Though it took wading through a “rabbit hole” of plays for director Marlo Rodriguez and the rest of the New City Players (NCP) artistic team to settle on Cry Old Kingdom for their second mainstage production of their 22-23 season, she ultimately couldn’t be happier that this was the play that would go on to become the one with which she is now making her professional directorial debut.
“I read it and I fell in love with it . . . It was something that I hadn’t read before, or ever seen really produced in Florida theatre,” she described.
Finding herself at the helm of this project comes as the culmination of a long interest in directing that evolved from an initial focus on acting. She also finds herself inspired by what she describes as the “great” directors she’s had a chance to work with—including NCP Associate Artistic Director Elizabeth Price, who joins her as assistant director for this production—to wonder what it would be like to be the person who helps guide actors through the creative process and facilitate the vision of a story.
After exploring the practice throughout her college experience at Florida Atlantic University, she went on to develop her skills as assistant director of Once on this Island with Slow Burn Theatre Company. More recently, she completed a directing fellowship with Asolo Repertory Theatre, where she spent three months assistant directing two of the company’s mainstage shows.
“That was a really great experience for me, because I learned a lot,’ she described.
Now, she has the chance to showcase her growing talent in a production of Cry Old Kingdom, a play that she finds to be a uniquely compelling one, in part because of the unique beauty of playwright Jeff Augustin’s writing.
“There’s so much space in the story for us to build from, so much possibility… to me, it felt like a poem,” she said.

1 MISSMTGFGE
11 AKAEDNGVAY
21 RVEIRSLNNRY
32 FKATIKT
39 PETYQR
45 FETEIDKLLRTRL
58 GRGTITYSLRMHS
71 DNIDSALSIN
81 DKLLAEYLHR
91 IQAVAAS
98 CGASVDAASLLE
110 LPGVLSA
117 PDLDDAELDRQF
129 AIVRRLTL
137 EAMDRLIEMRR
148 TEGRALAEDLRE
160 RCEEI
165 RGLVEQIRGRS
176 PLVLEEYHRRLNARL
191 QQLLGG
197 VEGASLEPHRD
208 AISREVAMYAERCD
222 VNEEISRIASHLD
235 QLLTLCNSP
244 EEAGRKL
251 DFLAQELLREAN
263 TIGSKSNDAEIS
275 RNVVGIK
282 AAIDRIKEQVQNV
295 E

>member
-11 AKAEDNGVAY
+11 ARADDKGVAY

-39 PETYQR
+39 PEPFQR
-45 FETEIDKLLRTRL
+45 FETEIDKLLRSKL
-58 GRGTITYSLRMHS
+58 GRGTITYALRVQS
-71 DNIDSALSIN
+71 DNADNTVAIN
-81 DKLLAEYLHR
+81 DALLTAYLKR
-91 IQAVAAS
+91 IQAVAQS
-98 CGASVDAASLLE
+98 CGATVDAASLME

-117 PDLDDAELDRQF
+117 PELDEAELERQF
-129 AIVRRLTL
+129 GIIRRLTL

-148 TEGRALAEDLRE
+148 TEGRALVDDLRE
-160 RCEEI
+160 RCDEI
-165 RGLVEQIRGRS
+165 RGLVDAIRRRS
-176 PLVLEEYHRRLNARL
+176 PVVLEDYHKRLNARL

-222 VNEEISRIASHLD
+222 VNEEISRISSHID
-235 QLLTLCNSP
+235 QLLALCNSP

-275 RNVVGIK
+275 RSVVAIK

“There were already images in my head about what we can do with sound, and lighting, kind of like a canvas that really helped me think… gosh, I can take this story anywhere.”
The project has also been a special one for Rodiguez because of the chance the play’s subject matter offered her to delve more deeply into her own Haitian heritage.
“There was a lot that I wasn’t aware of, that my family didn’t tell me about until I started inquiring,” she describes, speaking of the intensive research she did during her pre-production process.
The play, which follows a Haitian artist in exile during the oppressive regime of dictator Francois Duvalier, is also one that explores a period in Haitian history that is seldom talked about, despite its tremendous significance both to the country of Haiti and the world at large.
“This story in Haiti is something that has affected the world. The Duvalier regime has large impacts, and most people don’t know that,” she said.
She also notes that, despite the fact that Florida alone is home to a population of half a million Haitian-Americans, their stories are rarely explored in our area’s theatrical world.
“It’s important to broaden our horizons, and show people, different stories, different cultures,” she says.
“And I think specifically with Haiti, it’s a place that holds so much culture, resilience, and beauty.”
Rodriguez also noted the particular modern relevance of the play’s focus on what role artists can and should play during times of revolution.
“Being an artist myself, living in the world as it is in 2023, where we have things going like, insurrection, and banning of books, and banning drag shows, and legislation that restricts control over my body…and I think back to during the pandemic, a lot of protests about George Floyd’s death… I think all of those feelings that were stirring in me during those times, there was a lot of advocating I had to do, and pushing back against problematic systems that we had, and still have in the theatre industry,” she explains.
She also noted the importance of producing the work of diverse artists like Black Haitian-American playwright Augustin, and like the diverse cast and crew she describes herself as the “luckiest girl in the world” to have been able to work with.
“We all have worked together, crossed paths in some way, and these are some of my favorite artists ever… I’m so grateful to be working with people who are so committed, and considerate, and kind, and it’s been like a really safe space for me and they’re a pretty great group of people,” she said.
She also noted how supported she’s felt as a member of the NCP ensemble during Cry Old Kingdom’s production process, as well as how excited she is for her future with the company.
“I love the work that we do involving our community, and I hope people check out all of the extra things that we do, outside of just the production,” she says, referring to the extensive line-up of events planned to provide audience members with additional opportunities to explore the themes of the play and to experience the work of Haitian artists.